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Injections

Injections (1)

02 Nov

The causes of chronic pain are undoubtedly diverse, from aging spinal discs and spinal stenosis to joint irritations and even failed back surgery. But there is one thing that many painful conditions have in common: inflammation.[1] Reducing that inflammation – the goal of a variety of injection procedures – can be a key component to achieving pain relief.

The Inflammatory Response

Inflammation is a natural reaction, part of the immune response our bodies enact to help themselves heal.[2] But inflammation, in addition to causing redness, swelling and even loss of function, can result in acute or prolonged pain.

According to the Institute for Quality and Efficiency in Health Care[2], various cells are involved in the inflammatory process. Tissue hormones cause your blood vessels to expand, allowing more blood to reach the injured tissue. Defense cells are brought along with that blood to assist with the healing. But these cells can irritate your nerves, causing pain signals to be sent to the brain. 

In chronic painful conditions, unlike acute cases of external injury or your body fighting against pathogens, this inflammation lasts from several weeks to several years. That means the related pain and sensitivity, instead of fading, continues on for the long-term.

Putting out the Fire

The goal of injections are to calm this inflammatory response – or “put out the fire” of inflammation. This is done by delivering combination of inflammation-reducing medications directly to the nervous system.[3] Typically, a local anesthetic (for short-term relief) and a steroid medication (for longer-term inflammation reduction) will effectively relieve pain for up to several months.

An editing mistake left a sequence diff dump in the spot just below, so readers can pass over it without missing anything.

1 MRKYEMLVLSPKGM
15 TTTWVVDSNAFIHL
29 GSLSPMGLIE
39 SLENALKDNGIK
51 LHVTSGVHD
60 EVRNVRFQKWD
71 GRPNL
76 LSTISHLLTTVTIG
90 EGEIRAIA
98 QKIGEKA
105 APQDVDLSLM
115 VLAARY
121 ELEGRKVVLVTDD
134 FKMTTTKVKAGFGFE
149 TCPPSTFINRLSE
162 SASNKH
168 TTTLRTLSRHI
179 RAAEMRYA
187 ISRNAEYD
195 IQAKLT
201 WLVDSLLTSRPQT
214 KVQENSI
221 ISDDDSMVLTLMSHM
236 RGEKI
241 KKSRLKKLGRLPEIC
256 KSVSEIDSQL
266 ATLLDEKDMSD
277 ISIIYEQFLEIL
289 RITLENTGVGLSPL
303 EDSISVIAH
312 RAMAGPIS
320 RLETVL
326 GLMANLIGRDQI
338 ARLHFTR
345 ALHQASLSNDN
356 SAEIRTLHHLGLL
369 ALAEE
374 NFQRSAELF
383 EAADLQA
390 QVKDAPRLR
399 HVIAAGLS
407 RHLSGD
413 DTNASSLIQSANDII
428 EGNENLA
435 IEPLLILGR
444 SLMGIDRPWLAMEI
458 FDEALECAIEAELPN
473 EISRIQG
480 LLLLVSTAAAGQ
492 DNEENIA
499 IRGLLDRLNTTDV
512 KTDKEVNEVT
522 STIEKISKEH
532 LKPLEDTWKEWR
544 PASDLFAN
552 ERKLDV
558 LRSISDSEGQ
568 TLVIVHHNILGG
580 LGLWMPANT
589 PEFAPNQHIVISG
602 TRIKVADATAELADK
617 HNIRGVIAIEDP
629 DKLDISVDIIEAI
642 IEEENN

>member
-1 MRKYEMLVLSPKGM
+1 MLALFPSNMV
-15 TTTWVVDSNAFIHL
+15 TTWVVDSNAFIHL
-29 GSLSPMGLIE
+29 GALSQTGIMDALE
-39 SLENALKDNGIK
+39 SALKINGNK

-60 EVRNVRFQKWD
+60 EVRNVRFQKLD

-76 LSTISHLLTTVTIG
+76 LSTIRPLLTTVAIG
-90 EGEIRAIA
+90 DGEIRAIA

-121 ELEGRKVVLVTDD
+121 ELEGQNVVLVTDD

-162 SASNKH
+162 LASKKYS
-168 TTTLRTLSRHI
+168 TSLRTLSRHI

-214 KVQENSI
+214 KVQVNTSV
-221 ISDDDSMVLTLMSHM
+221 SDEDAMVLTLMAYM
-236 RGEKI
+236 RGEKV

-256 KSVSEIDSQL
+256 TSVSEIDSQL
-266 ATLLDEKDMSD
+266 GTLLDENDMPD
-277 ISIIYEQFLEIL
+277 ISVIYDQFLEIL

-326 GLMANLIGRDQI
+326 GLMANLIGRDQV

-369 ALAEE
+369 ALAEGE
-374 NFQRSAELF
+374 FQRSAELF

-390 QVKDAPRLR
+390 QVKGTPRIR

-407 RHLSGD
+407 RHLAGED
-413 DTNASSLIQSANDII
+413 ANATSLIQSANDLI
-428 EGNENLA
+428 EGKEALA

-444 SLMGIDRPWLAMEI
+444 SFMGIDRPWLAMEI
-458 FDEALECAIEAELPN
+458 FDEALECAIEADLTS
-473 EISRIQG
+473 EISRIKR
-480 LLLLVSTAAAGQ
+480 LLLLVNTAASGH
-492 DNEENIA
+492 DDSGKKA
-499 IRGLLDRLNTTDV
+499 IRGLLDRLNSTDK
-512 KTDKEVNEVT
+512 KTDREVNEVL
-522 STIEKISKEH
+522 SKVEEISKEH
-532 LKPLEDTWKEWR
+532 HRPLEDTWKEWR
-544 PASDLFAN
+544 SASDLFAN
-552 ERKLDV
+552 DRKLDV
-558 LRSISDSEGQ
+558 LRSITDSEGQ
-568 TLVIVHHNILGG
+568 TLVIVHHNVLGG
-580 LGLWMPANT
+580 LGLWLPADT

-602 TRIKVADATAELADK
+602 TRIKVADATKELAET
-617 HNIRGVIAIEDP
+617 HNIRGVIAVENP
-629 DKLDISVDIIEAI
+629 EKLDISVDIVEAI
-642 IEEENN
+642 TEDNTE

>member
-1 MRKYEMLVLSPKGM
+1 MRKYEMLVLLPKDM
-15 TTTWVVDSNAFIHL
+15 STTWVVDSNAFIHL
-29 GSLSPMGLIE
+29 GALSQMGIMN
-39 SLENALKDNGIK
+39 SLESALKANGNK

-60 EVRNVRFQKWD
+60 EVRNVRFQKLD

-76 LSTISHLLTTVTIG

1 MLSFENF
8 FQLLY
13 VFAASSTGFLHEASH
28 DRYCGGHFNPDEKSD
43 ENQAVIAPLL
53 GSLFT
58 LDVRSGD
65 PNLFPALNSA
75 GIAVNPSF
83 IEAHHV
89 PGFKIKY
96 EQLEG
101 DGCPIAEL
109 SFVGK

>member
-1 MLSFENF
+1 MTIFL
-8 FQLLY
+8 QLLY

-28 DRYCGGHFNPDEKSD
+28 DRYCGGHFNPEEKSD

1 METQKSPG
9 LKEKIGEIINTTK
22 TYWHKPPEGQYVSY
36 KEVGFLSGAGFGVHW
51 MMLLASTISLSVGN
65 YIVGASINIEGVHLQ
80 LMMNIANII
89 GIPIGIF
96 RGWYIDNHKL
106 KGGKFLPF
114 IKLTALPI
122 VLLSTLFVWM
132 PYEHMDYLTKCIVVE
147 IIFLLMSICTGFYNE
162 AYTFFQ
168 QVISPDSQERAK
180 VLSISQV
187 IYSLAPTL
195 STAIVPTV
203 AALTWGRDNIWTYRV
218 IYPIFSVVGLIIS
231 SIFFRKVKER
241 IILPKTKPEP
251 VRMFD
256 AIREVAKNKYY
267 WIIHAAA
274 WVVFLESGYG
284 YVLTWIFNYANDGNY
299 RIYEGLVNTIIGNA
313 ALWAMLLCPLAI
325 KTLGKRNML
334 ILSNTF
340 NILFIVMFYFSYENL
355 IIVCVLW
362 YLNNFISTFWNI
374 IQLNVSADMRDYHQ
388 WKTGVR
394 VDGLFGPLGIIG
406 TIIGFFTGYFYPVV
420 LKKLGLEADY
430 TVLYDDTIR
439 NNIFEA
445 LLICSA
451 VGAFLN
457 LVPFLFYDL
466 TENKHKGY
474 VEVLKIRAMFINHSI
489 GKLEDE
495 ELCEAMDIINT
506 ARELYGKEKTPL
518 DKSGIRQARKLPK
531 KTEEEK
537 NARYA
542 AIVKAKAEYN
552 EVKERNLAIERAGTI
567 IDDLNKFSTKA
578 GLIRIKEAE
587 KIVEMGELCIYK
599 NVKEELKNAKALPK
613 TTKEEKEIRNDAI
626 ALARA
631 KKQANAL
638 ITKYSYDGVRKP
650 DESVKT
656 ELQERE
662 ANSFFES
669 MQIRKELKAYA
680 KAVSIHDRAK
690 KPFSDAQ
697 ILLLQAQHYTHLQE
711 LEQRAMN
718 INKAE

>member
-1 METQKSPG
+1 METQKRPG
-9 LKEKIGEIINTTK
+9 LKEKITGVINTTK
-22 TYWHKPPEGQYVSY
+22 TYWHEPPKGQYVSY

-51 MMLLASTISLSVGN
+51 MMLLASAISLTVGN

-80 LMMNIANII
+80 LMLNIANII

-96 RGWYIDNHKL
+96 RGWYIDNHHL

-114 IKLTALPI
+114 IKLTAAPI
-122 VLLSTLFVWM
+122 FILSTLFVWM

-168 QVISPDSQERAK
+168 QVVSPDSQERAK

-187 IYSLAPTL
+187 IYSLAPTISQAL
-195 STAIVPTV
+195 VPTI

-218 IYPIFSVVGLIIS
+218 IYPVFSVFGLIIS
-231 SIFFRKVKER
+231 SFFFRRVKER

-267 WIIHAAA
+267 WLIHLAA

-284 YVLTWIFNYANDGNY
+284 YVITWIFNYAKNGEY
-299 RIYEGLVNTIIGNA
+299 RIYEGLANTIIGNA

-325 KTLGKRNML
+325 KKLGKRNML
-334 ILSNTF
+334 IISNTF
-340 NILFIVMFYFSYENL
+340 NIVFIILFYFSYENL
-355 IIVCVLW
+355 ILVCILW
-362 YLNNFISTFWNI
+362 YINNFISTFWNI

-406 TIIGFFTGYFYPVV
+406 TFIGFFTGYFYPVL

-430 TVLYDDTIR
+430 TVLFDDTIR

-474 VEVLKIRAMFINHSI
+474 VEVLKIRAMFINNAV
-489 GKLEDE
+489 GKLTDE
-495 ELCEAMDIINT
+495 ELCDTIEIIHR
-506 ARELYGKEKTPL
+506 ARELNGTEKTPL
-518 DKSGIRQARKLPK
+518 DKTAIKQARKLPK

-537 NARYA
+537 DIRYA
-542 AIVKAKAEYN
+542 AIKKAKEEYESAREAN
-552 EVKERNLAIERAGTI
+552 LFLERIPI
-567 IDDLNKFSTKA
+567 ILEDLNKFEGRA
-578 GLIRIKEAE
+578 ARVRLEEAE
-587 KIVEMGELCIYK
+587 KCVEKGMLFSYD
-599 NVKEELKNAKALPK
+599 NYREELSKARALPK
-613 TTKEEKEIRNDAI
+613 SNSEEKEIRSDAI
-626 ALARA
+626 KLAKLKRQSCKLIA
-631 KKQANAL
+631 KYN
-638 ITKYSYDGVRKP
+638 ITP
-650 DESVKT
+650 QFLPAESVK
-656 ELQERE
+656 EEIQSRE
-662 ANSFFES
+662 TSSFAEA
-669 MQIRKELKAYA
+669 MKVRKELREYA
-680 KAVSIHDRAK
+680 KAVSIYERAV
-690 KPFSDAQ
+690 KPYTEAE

Injections can sooth the pain related to a variety of back problems, in addition to irritated shoulder, knee or hip joints, but in every case they work the same: The injected medications work to relieve inflammation, thus decreasing the firing of pain neurons within the nerves and spinal cord and helping to alleviate your pain.

Targeted Relief

At Advanced Pain Management, the physicians are specially trained in administering inflammation-reducing injections. To ensure that each injection of medication gets directly to the exact source of the pain, they utilize a specialized X-ray device called a fluoroscope during procedures.

Before injecting the medications, the physician uses an injection of dye, which shows up on the X-ray image, to verify that the needle is placed correctly. This extra step confirms that the medication is being injected exactly where it’s needed.

 Get Moving

The pain-reducing effects of injections can not only increase an individual’s tolerance for activity, but also their ability to undergo physical therapy. Advanced Pain Management’s comprehensive and individualized approach to pain management often includes a physical therapy component, which can help prolong and increase the pain-reliving effects gained from injections, in addition to preventing pain recurrence and re-injury.

Combined, physical therapy and injections can also help individuals decrease their reliance on opioid pain medications, reducing the risks associated with these powerful drugs.

Injections are a safe, low-risk way to treat pain at the source and get you moving again. To find out more about the injections APM offers, take a look these interactive animations or call (888) 901-PAIN (7246).

 

[1] Tal, Michael. "A Role for Inflammation in Chronic Pain." Current Review of Pain 3, no. 6 (November 1, 1999): 440-46.

[2] Institute for Quality and Efficiency in Health Care. "What Is an Inflammation?" PubMed Health. January 7, 2015. Accessed March 08, 2016. http://www.ncbi.nlm.nih.gov/pubmedhealth/PMH0072482/.

[3] "Patient Engagement Videos." ViewMedica. 2015. Accessed March 08, 2016. https://viewmedica.com/.

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